The federal government has started procedings to take control of a Dorchester house it says two brothers built to become the center of a family drug ring that was broken up with a series of arrests in 2007.
The government says it will sell off 59 Bloomfield St., currently assessed at $503,000, to help recoup some of the roughly $3 million in drug and money-laundering profits made by Anna Trinh and Tiem Trinh, both convicted in federal court on Dec. 23, 2009 on a variety of drug charges. The government says it has the right to seize the house because of its extensive use in the Trinh's drug operations, in fact, was built largely with the proceeds of that ring.
The government has already started procedings to sell off the Trinhs' other belongings, including three Mercedes and a Rolex watch. In an affidavit filed in US District Court last week as part of the federal request to foreclose on and sell of the house, Boston Police Det. Robert Fratalia outlined the history of the two-family, eight-bedroom structure that the Trinh's sons, Quoc and Tai Trinh, built in 2001.
The younger Trinhs spared little expense in building the house, larger than the surrounding homes, spending $200,000 just on fancy wood floors and woodwork, Fratalia wrote, adding the money came from the family drug business that goes back even farther. Tai Trinh, the older of the two brothers, "had made valuable drug-trafficking contacts while serving time in federal prison on heroin and firearms charges, and that, on his release from prison, Tai Trinh had used those connections to establish sources of supply for Canadian marijuana for distribution under the management of Quoc Trinh."
But the brothers did find a way to save some money on construction: They paid Quoc Trinh's "right-hand man" Daniel DaCosta - who later became an informant - in both cash and marijuana, Fratalia wrote.
Between 2002 and 2005, according to DaCosta, the brothers were making as much as $20,000 a week, from the "thousands of pounds of marijuana [that] were delivered to, stored at, and distributed" from both the house and other nearby Dorchester locations. So much money was flowing into the house from pot and Ecstasy sales that Quoc Trinh kept a money-counting machine on the third floor - and had five separate phones to arrange purchases and sale.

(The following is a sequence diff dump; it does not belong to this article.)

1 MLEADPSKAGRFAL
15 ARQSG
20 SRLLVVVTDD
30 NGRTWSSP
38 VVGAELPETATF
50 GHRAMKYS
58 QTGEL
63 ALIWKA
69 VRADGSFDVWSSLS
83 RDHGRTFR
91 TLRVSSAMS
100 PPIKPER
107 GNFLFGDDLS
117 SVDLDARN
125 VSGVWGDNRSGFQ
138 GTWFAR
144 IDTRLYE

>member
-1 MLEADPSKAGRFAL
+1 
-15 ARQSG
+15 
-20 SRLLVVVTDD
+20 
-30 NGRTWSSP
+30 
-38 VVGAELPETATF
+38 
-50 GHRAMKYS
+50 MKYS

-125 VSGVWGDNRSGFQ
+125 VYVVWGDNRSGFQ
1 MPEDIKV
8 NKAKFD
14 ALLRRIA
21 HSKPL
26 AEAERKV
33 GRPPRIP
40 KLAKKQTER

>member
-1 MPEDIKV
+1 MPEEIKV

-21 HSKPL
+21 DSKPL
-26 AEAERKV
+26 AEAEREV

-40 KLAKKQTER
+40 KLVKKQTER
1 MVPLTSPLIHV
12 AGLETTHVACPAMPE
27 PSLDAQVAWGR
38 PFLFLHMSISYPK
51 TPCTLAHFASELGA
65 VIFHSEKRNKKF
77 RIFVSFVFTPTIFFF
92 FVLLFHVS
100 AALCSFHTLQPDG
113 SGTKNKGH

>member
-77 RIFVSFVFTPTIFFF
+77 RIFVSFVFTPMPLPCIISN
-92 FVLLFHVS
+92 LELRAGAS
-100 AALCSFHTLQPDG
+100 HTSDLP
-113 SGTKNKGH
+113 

In 2004, Fratalia wrote, the Trinhs secured a home-equity loan on the house, which they combined with drug proceeds to buy two properties in Buffalo, NY in which to grow marijuana. But even as they began growing pot in New York, the Trinhs expanded their own pot-growing effords on Bloomfield Street, putting in "large marijuana plants" in their basement and back yard - and growing them with a special fertilizer they created themselves, Fratalia wrote:
[T]the family cultivated a pile of potting soil, enriched with rotting fish parts which caused the pile to have a strong and unpleasant odor, in the back yard of the [house]. [The informant] and members of the Trinh family periodically packed that enriched soil into containers so that the Trinhs could take them to the Buffalo property for use in the marijuana grow.
The pile, which they covered with a blue tarp, was also infested with maggots, Fratalia wrote.
Fratalia wrote the brothers mixed business with pleasure at the house:
On Sept. 2, 2005, a murder at the house was narrowly averted, Fratalia wrote: The younger Trinhs paid a local $5,000 to kill a man who'd punched Tai Trinh during a dispute over a pot shipment Tai Trinh had allegedly stolen from a Canadian dealer. The police's informant notifed police, who arrrested Warren as he waited nearby with "a long-bladed bow-style knife" for the man. Quoc Trinh's anger never abated - two years later he was heard considering hiring DaCosta to kill or paralyze the man, Fratalia wrote.
The investigation into the Trinhs began in earnest in February, 2005, when Boston Police arrested Daniel DaCosta on charges of possession of marijuana with intent to distribute, based on a stash of marijuana found in DaCosta's Fessenden Street apartment. DaCosta told investigators the stash actually belonged to Quoc Trinh and agreed to become an informant, Fratalia wrote:
From about June 2005, when DaCosta was released from detention, until about February 2, 2007, when Quoc Trinh and several other co-conspirators were arrested, DaCosta ostensibly resumed and continued his position as Quoc Trinh's right-hand man in Trinh's
drug business, while providing regular reports, often in "real time," to law enforcement about the marijuana and MDMA trafficking and related criminal activities of Quoc Trinh, other members of the Trinh family, and other conspirators.
The business came to an end on Feb. 2, 2007, when federal officials announced indictments against 23 people.
Quoc Trinh pleaded guilty to marijuana conspiracy charges last fall and will appear in court on April 1 to plead guilty to MDMA charges - he's expected to be sent away for ten years. Tai Trinh, who had earlier heroin-related convictions, agreed to a 20-year sentence last fall. Anna Trinh and Tiem Trinh were both found guilty of a variety of charges on Dec. 31.